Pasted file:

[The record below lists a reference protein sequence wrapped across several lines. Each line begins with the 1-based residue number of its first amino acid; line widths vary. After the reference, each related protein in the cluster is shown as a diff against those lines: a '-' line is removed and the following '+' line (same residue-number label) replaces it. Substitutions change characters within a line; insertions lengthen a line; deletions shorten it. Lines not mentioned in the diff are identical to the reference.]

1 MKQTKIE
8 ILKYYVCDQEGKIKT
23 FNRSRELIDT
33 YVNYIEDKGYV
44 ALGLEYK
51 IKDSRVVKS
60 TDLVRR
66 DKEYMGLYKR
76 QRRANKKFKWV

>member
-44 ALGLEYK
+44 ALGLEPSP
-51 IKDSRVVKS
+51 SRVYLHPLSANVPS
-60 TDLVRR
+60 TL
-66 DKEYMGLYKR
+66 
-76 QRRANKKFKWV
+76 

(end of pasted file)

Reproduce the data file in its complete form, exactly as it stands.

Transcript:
[The record below lists a reference protein sequence wrapped across several lines. Each line begins with the 1-based residue number of its first amino acid; line widths vary. After the reference, each related protein in the cluster is shown as a diff against those lines: a '-' line is removed and the following '+' line (same residue-number label) replaces it. Substitutions change characters within a line; insertions lengthen a line; deletions shorten it. Lines not mentioned in the diff are identical to the reference.]

1 MKQTKIE
8 ILKYYVCDQEGKIKT
23 FNRSRELIDT
33 YVNYIEDKGYV
44 ALGLEYK
51 IKDSRVVKS
60 TDLVRR
66 DKEYMGLYKR
76 QRRANKKFKWV

>member
-44 ALGLEYK
+44 ALGLEPSP
-51 IKDSRVVKS
+51 SRVYLHPLSANVPS
-60 TDLVRR
+60 TL
-66 DKEYMGLYKR
+66 
-76 QRRANKKFKWV
+76 